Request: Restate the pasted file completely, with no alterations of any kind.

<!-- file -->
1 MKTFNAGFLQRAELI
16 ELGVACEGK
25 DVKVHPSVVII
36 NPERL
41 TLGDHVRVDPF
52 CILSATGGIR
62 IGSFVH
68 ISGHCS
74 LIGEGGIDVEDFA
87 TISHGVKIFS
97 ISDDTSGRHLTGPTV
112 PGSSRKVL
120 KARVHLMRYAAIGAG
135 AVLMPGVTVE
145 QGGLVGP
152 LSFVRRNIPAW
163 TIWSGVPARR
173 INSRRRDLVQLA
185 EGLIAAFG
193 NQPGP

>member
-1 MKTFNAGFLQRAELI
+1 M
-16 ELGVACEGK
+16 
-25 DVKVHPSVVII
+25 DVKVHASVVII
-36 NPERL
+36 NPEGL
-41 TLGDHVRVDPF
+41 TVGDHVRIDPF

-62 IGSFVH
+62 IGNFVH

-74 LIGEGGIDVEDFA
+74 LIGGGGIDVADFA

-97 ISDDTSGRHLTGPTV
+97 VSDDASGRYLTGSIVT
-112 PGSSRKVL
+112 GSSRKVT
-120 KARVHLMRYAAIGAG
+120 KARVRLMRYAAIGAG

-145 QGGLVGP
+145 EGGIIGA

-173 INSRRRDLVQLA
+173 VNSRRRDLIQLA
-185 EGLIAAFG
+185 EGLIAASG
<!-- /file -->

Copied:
1 MKTFNAGFLQRAELI
16 ELGVACEGK
25 DVKVHPSVVII
36 NPERL
41 TLGDHVRVDPF
52 CILSATGGIR
62 IGSFVH
68 ISGHCS
74 LIGEGGIDVEDFA
87 TISHGVKIFS
97 ISDDTSGRHLTGPTV
112 PGSSRKVL
120 KARVHLMRYAAIGAG
135 AVLMPGVTVE
145 QGGLVGP
152 LSFVRRNIPAW
163 TIWSGVPARR
173 INSRRRDLVQLA
185 EGLIAAFG
193 NQPGP

>member
-1 MKTFNAGFLQRAELI
+1 M
-16 ELGVACEGK
+16 
-25 DVKVHPSVVII
+25 DVKVHASVVII
-36 NPERL
+36 NPEGL
-41 TLGDHVRVDPF
+41 TVGDHVRIDPF

-62 IGSFVH
+62 IGNFVH

-74 LIGEGGIDVEDFA
+74 LIGGGGIDVADFA

-97 ISDDTSGRHLTGPTV
+97 VSDDASGRYLTGSIVT
-112 PGSSRKVL
+112 GSSRKVT
-120 KARVHLMRYAAIGAG
+120 KARVRLMRYAAIGAG

-145 QGGLVGP
+145 EGGIIGA

-173 INSRRRDLVQLA
+173 VNSRRRDLIQLA
-185 EGLIAAFG
+185 EGLIAASG